UK extends emergency COVID-19 powers for another six months. The UK may be set to begin the process of easing COVID-19 restrictions next week but on Thursday, lawmakers voted to extend emergency coronavirus powers, which give ministers sweeping powers, for another six months. Read more.
Coveney: Government would not support Irish unity assembly. The Irish government does not support the establishment of a citizens assembly to discuss what a united Ireland may look like, said Foreign Minister Simon Coveney at the third meeting of the shared island dialogue series. Read more.
NORDICS AND BALTICS
Finnish government requests parliament to tighten COVID-19 measures. The Finnish government submitted on Thursday a proposal to parliament, which would restrict freedom of movement and introduce mandatory face mask wearing for three weeks in the country’s most affected areas. Read more.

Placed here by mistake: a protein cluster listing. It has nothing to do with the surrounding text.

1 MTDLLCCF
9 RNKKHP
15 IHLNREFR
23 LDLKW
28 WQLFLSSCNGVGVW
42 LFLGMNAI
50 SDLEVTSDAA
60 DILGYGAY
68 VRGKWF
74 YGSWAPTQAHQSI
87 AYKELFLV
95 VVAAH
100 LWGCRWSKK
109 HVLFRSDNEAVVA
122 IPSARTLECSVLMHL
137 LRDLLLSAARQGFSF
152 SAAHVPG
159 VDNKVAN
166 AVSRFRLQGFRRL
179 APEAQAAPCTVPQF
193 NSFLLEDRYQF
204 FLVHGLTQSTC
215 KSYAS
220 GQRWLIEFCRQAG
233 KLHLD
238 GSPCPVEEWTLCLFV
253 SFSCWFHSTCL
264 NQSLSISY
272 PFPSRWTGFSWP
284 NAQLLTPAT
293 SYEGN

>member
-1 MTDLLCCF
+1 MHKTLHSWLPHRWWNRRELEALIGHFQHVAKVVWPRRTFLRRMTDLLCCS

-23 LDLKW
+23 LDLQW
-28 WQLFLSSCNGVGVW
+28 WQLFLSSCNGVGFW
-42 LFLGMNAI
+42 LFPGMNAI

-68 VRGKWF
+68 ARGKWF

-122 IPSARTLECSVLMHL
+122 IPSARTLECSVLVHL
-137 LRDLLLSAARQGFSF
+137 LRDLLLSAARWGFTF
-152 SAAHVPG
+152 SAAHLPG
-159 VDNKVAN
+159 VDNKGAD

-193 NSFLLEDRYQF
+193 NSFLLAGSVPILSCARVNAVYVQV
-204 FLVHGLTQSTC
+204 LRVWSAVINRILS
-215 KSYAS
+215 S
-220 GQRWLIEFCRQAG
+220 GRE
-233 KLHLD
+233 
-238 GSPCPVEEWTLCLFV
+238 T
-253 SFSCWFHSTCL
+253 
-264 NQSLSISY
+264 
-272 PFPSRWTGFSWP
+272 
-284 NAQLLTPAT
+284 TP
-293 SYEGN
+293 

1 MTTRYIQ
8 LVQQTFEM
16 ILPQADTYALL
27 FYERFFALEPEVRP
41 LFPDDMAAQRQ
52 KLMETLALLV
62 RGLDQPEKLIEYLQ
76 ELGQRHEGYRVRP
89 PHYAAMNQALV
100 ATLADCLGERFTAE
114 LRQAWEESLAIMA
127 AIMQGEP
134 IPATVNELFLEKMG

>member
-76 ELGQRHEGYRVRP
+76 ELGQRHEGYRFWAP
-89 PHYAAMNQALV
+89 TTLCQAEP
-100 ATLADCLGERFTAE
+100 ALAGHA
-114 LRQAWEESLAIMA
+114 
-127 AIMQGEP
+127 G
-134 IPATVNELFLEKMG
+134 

Denmark extends suspension of vaccinations with AstraZeneca. Denmark will not administer any more AstraZeneca Covid vaccines until at least April 18. The director of the Danish health service Søren Brostrøm said that this is a precaution and that there must be absolute certainty that there is no link between the vaccine and the development of blood clots in some people. (EURACTIV.com)
Italy to start vaccine rollout for factory, office workers. COVID-19 vaccines will also be administered in Italian factories and offices, Health Minister Roberto Speranza and Labour Minister Andrea Orlando told trade unions and employers’ associations in a meeting on Thursday.
In the coming days, “we will define the minimum essential requirements to ensure safe vaccinations, even with mobile facilities,” Orlando explained. The first companies to be vaccinated will be those with more than 50 employees, and the vaccination will start “from the categories of workers most exposed to the risk of contagion” identified by the National Institute against accidents at work (Inail), the ministers added. (Daniele Lettig | EURACTIV.it)
Spain has absorbed 50% of current EU structural funds, says finance minister. Spain has absorbed 50% of its allocated European Union structural and investment funds, which can be spent until 2023, for the 2014-20 period, Spain’s Finance Minister María Jesús Montero said on Thursday. Read the full story.